Tuesday, April 28, 2009

The power of "Owning it"

More times than one, I've had girlfriends say, "Oooo...I love that but I can never pull that off." Which to I reply, "no, you can pull it off, you just have to own it! Work it!" Sure, there are rules to fashion and no matter how much you "own" a potato sack it just won't work. But once you have conviction within the confines of the forgiving rules of fashion, you can make it work by...yes class, owning it! Allow me to demonstrate:

Too much Plaid you say? It works! For one, he owns it! This is what I like to call Geeky Chic, and the glasses, the Mac all hint to us of a secret or not-so-secret life of a geeky profession or a hobby, but he's so completely chic and cool. It's because he follows the rules; it's clean, he has his buttons buttoned up all the way up to his neck, his jacket is fitted just perfectly and his shirt tucked in. Not only that, his hear is short, clean and facial hair all at bay. Can you imagine this look on a man with mad scientist hair and a catfish mustache? He'd look like...Einstein. If you notice, he's also wearing plaid pants! He's head to toe covered with pattern, but what bravery and gall to go out on such a limb of the cat walk! This is also why we (me and the Sartorialist) think he's HOT! He has the conviction and the confidence to put on an extreme amount of plaid and smile! The extremity of it is what makes that statement. (And can I just say that his smile is the most essential accessory? The look is playful and if he took himself too seriously, it would just be ridiculous.)



This is "Casual day in Fancy Pants" and I'd like to think this is a Tuesday or Wednesday or even a Saturday and she's going on a morning coffee run. I love the haphazard bun and the loose fitting tee she just threw on to go over her fancy pants. The casual supplements is what makes this acceptable during the day on any given day. Anything can be dressed down, your power-suit blazer with a loose fitting white tee, cropped jeans and heels, your glittery mini skirt with a cotton button up and Chuck Taylors. As long as your attitude is kick back, your clothes will follow. It's important to be appropriate for occasions, and this will not be the attire on Easter Sunday, but incorporating your fancy pants in everyday life can add spice to your day. Why keep those pretty pieces for the rare up-do occasions?


"Oh Professor~" is what I'd like to say to this man, but in a flirty manner, because he's obviously the flirting type. Playful, casual, and right now, he's telling a funny story I can tell. He smells good and his nails are clean. Someone with a well fitted suit, the arms that go right to the wrist, shirt peeking out underneath but all this with sneakers is someone that's owning it! And did you notice the handkerchief, not to formal, cotton I imagine, and love how he's wearing white cotton socks with his suit and bow tie. This is the twist to the fancy pants woman from above.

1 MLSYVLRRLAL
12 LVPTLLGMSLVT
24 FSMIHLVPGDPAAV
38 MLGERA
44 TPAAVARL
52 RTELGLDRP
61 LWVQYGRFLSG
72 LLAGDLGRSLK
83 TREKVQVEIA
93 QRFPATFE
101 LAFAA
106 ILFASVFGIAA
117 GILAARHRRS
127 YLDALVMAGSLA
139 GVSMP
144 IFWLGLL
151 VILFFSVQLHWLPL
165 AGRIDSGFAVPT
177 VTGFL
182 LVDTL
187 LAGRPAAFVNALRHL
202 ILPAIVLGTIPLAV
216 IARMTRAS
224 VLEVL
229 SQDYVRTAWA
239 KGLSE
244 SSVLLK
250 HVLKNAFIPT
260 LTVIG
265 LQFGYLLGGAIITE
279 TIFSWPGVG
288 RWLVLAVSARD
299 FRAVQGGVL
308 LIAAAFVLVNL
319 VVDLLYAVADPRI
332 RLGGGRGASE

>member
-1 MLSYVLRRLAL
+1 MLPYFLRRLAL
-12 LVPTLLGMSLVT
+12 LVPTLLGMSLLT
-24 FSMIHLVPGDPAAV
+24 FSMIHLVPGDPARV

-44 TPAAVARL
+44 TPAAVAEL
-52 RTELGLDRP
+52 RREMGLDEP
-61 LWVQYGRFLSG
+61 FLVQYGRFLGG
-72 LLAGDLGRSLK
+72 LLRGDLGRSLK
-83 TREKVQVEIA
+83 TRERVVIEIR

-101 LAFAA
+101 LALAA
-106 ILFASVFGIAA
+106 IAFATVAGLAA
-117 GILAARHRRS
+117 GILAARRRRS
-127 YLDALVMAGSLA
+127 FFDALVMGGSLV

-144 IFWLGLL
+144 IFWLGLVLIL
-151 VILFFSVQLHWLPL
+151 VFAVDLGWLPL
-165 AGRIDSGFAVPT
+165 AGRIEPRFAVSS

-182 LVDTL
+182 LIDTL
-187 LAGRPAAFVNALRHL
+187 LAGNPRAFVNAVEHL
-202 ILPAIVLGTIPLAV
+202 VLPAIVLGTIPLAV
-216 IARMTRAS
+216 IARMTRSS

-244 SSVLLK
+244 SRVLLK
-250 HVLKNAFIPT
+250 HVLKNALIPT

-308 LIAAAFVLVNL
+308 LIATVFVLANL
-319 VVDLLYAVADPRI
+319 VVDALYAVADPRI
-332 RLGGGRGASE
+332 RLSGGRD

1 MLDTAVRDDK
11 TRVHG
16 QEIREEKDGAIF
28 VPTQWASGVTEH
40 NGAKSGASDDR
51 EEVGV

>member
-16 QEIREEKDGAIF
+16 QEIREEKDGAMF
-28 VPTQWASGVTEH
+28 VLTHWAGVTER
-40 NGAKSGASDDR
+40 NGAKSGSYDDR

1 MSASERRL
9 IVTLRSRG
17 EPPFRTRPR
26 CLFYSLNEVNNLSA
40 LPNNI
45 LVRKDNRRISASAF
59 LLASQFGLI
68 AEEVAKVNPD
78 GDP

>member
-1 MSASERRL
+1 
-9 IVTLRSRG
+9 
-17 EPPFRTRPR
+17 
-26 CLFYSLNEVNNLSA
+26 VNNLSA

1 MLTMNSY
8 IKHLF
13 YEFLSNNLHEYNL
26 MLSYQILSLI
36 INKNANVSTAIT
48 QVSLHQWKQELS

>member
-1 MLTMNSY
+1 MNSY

The idea to these looks is not to one day show up like it's your special fashion outfit, but treat it like it's the uniform of life. It's everyday, just another day on the catwalk, just another statement, conviction...another day of Owning it!

Monday, April 27, 2009

Paul's Quandry

I think Paul in the New testament speaks for all of us, when he says, I do what I don't want to do, but don't do what I want to do. The words that have been swirling in our heads are verbalized just right, and we know what he means without really delving too much into the Hebrew or Greek translations. Our dual nature, the little angel sitting on our right shoulder, and the little demon sitting on to our left, they fight for our attention. We are torn between them. Even secular Psychologists confirm this contention between our head and our hearts, our will and our physical bodies. As I say this all of us have our vices appearing before our mind's eye. Like the time you ate a whole box of girl scout cookies instead of eating the recommended 24 almonds and an orange as a snack. How about the time you spent a whole Saturday afternoon reading trashy gossip magazines instead of doing something constructive with your afternoon, like feed the poor perhaps? or even something good for yourself, like running a mile...just one. But didn't. We want to do the good things, the right things and don't we all want to be the best self possible? To be fit, healthy, smart, beautiful inside and out? But why do we resist the things that make us these good things? Must we also wage this war against our bodies and our own will forever? Or can we declare peace once in for all?